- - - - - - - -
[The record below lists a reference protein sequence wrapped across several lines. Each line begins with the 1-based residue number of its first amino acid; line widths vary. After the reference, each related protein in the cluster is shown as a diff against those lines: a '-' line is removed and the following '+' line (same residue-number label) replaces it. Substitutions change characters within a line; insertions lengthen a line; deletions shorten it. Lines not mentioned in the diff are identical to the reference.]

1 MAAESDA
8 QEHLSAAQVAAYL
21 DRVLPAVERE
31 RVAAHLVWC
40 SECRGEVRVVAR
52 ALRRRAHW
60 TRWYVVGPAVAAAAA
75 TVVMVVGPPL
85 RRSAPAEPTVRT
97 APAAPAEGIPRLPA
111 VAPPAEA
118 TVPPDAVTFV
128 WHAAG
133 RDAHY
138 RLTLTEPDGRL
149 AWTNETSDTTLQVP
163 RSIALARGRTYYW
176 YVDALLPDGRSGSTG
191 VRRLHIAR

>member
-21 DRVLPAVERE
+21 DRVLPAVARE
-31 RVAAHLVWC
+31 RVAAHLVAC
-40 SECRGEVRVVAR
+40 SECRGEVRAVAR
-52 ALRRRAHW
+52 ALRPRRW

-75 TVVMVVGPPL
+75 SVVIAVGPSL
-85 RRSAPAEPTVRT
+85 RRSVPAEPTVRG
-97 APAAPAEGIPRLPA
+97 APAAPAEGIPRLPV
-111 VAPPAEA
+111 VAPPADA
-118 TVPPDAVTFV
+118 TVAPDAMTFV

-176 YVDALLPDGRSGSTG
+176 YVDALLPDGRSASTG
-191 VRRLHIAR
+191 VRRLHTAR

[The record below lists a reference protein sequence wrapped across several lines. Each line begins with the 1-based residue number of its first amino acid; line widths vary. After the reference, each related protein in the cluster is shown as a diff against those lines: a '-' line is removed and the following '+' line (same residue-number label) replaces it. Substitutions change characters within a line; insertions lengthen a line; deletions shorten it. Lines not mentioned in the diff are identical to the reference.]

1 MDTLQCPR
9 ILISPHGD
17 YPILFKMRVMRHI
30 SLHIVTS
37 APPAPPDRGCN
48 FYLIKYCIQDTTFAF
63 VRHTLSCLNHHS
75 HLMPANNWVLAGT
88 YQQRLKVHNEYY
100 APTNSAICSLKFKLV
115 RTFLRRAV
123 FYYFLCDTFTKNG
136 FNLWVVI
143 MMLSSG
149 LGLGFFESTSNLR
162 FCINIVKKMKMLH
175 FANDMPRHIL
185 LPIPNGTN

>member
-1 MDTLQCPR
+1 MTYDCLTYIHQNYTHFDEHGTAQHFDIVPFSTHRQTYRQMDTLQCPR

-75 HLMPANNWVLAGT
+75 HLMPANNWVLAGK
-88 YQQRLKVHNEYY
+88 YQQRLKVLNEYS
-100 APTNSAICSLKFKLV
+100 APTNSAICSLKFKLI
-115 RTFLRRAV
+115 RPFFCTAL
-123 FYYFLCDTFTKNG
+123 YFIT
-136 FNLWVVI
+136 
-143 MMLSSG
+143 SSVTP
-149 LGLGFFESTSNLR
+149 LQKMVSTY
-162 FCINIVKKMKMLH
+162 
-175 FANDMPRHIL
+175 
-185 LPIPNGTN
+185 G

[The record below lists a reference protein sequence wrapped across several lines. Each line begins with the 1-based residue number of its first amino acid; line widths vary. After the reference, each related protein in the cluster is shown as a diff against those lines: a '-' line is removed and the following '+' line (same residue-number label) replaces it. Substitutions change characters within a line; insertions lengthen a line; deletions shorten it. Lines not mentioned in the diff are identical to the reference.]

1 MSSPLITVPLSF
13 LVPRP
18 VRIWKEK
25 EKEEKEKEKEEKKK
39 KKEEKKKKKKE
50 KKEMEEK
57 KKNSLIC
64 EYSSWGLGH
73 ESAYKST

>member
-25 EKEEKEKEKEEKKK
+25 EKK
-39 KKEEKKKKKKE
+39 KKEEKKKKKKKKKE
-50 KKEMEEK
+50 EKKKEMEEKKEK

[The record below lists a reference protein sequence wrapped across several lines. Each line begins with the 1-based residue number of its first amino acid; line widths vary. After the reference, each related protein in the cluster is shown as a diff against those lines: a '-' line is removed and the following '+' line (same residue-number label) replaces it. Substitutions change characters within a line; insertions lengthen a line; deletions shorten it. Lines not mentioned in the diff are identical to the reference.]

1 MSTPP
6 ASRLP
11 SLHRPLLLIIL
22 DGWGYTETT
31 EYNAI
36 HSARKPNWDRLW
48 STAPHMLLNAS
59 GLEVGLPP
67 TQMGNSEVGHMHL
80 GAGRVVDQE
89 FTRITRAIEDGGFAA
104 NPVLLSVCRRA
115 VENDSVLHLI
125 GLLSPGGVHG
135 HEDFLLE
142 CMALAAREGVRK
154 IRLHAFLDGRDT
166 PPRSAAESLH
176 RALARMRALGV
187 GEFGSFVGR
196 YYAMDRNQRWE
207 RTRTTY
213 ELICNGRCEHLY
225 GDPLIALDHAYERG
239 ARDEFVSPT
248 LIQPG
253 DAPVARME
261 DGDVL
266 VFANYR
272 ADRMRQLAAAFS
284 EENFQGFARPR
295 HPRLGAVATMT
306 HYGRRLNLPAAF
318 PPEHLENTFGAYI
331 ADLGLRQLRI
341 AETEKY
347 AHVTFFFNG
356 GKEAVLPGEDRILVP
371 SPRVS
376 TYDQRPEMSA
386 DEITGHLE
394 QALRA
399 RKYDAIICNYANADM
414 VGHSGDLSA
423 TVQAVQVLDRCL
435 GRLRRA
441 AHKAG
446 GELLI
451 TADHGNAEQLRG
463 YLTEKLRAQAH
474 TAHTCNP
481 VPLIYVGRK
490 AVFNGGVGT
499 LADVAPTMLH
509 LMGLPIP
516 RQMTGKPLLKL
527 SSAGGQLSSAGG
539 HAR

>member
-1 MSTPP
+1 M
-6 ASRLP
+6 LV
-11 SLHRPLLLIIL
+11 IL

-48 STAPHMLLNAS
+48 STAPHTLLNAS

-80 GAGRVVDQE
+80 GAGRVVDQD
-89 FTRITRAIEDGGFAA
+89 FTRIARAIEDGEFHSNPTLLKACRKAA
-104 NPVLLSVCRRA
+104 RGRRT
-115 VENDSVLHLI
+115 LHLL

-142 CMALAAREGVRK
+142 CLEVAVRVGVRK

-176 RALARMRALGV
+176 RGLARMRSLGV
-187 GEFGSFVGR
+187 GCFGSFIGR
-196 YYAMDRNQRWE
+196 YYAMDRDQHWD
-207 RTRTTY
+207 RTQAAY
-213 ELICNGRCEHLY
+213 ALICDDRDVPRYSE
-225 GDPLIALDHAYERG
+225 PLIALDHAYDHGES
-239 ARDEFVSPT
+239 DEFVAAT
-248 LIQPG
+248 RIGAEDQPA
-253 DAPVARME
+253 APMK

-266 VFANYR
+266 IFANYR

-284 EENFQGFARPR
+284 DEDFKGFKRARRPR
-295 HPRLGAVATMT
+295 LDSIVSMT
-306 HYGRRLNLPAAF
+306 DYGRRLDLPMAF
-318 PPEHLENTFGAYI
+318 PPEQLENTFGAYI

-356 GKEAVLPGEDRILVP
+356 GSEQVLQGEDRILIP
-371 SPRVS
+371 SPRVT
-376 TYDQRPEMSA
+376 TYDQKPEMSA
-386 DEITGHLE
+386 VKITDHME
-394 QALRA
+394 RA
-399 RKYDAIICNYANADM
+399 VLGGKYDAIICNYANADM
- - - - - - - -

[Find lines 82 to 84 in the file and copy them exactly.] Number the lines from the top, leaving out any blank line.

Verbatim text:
-162 FCINIVKKMKMLH
+162 
-175 FANDMPRHIL